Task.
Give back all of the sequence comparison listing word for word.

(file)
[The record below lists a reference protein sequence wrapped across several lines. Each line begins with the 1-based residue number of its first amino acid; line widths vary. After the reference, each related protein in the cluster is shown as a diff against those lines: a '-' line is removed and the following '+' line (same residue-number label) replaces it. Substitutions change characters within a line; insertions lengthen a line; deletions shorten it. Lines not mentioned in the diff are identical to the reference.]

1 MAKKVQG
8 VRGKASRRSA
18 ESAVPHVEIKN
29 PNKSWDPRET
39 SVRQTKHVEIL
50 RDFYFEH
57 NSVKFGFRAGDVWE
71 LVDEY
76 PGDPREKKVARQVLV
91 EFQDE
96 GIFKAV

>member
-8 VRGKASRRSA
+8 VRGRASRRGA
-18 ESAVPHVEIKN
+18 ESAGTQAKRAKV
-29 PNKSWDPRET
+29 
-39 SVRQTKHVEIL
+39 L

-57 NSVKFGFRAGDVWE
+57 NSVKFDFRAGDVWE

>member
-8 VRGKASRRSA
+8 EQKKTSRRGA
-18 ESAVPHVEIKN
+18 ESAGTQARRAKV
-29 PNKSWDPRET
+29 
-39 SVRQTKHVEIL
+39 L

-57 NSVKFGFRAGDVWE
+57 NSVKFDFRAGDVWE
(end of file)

[The record below lists a reference protein sequence wrapped across several lines. Each line begins with the 1-based residue number of its first amino acid; line widths vary. After the reference, each related protein in the cluster is shown as a diff against those lines: a '-' line is removed and the following '+' line (same residue-number label) replaces it. Substitutions change characters within a line; insertions lengthen a line; deletions shorten it. Lines not mentioned in the diff are identical to the reference.]

1 MAKKVQG
8 VRGKASRRSA
18 ESAVPHVEIKN
29 PNKSWDPRET
39 SVRQTKHVEIL
50 RDFYFEH
57 NSVKFGFRAGDVWE
71 LVDEY
76 PGDPREKKVARQVLV
91 EFQDE
96 GIFKAV

>member
-8 VRGKASRRSA
+8 VRGRASRRGA
-18 ESAVPHVEIKN
+18 ESAGTQAKRAKV
-29 PNKSWDPRET
+29 
-39 SVRQTKHVEIL
+39 L

-57 NSVKFGFRAGDVWE
+57 NSVKFDFRAGDVWE

>member
-8 VRGKASRRSA
+8 EQKKTSRRGA
-18 ESAVPHVEIKN
+18 ESAGTQARRAKV
-29 PNKSWDPRET
+29 
-39 SVRQTKHVEIL
+39 L

-57 NSVKFGFRAGDVWE
+57 NSVKFDFRAGDVWE